Public school parents are being coaxed into forking out for to their children’s education as EFTPOS machines are produced at parent-teacher meetings in a bid to gather donations.
The strategy – which involves ‘voluntary contributions’ – is being implemented in public schools across New South Wales despite the system’s objective to provide free education for all.
However, according to The Daily Telegraph, the pocket pinching tactics are working, with NSW public schools pulling in $34.1 million from parents last year – $2 million more than 2016.
Public school parents in New South Wales are being coaxed into forking out for to their children’s education
In fact, Artarmon Public School on Sydney’s swanky North Shore now produces EFTPOS machines at parent teacher meetings in a bid to gather ‘contributions’.
On the school’s website the collection promises the funds will be used for ‘valuable resources’ including reading and maths equipment.
Artarmon Public School now produces EFTPOS machines at parent teacher meetings in a bid to gather ‘contributions’
However, the well intended offerings aren’t cheap.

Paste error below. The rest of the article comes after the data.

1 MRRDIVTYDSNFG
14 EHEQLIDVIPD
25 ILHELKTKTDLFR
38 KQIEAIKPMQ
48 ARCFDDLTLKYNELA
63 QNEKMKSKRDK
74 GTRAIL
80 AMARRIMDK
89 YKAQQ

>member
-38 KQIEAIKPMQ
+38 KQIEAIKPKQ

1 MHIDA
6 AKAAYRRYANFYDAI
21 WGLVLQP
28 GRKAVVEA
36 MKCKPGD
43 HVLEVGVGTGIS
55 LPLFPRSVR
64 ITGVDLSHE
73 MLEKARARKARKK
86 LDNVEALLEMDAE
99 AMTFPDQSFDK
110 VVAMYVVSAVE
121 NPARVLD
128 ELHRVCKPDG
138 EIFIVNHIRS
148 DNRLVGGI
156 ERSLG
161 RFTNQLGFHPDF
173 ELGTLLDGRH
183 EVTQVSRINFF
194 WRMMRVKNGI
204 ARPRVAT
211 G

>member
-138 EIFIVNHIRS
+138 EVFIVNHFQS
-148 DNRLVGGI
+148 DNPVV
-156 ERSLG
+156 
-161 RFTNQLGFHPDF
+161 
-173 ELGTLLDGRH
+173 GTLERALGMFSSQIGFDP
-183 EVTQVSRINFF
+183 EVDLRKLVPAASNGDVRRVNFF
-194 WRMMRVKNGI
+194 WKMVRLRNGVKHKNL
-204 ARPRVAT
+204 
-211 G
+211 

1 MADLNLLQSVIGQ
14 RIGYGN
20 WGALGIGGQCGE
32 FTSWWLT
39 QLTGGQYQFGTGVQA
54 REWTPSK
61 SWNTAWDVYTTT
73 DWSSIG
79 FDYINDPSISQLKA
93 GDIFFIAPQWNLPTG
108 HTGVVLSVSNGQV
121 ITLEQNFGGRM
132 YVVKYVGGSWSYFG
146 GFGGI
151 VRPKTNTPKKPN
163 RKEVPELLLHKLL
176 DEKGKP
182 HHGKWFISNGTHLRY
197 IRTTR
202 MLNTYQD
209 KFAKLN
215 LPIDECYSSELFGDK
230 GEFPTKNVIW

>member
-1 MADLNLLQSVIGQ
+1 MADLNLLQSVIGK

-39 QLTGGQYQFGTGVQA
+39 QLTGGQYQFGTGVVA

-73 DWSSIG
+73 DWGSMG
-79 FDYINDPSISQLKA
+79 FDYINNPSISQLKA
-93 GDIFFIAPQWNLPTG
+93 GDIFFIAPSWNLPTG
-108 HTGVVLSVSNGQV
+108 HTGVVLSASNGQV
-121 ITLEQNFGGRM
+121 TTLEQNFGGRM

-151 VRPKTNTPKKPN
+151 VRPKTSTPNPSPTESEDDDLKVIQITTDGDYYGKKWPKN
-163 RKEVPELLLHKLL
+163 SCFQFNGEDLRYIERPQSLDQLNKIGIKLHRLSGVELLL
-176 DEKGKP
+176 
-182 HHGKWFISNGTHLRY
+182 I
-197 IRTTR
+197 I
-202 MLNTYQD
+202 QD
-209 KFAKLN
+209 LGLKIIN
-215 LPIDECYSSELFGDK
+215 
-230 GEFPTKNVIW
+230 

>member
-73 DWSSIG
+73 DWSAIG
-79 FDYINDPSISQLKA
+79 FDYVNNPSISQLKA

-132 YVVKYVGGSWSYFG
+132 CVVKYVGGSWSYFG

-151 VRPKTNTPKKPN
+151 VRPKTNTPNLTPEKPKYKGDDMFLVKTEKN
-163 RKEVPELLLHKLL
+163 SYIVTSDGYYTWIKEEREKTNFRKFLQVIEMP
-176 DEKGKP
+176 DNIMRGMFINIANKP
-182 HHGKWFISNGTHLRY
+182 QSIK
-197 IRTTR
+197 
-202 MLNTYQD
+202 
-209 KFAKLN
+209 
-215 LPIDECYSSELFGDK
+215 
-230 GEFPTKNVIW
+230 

The post, which dates from 2016, suggests $250, $300 or $350 sums depending on the number of children parents have enrolled at the school.
While the phenomenon appears prevalent across New South Wales, cashed-up, inner-city schools appear to be benefiting most from the ‘voluntary contribution’ scheme.
Sydney Boys High School raked in over $1.4m from its ‘school community’ last year, more than any other public school in the state.
Next highest was Epping Boys High followed with $432,000 followed by Northern Beaches Secondary College, Manly Campus which received $420,000.
And while many parents believe shunning the price tag which comes with top-line private schools may be a savvy decision, figures suggest it may not put them in better financial standing.
According to the Domain Annual School Zones report, homes in a top public school catchment area grow up to 21 times faster than the average capital city property.
Sydney Boys High School (pictured) raked in over $1.4m from its ‘school community’ last year, more than any other public school in the state
In 2016, the top 10 government school catchment zones saw property prices grow between a colossal 18 and 41 per cent.
However, across Sydney and Melbourne price growth for properties was just 1.5 and 7.3 per cent respectively, the report showed.
The data looks at school catchment zones only – meaning suburbs surrounding desirable public schools – and excludes any private, non-government or selective schools with entry exams.
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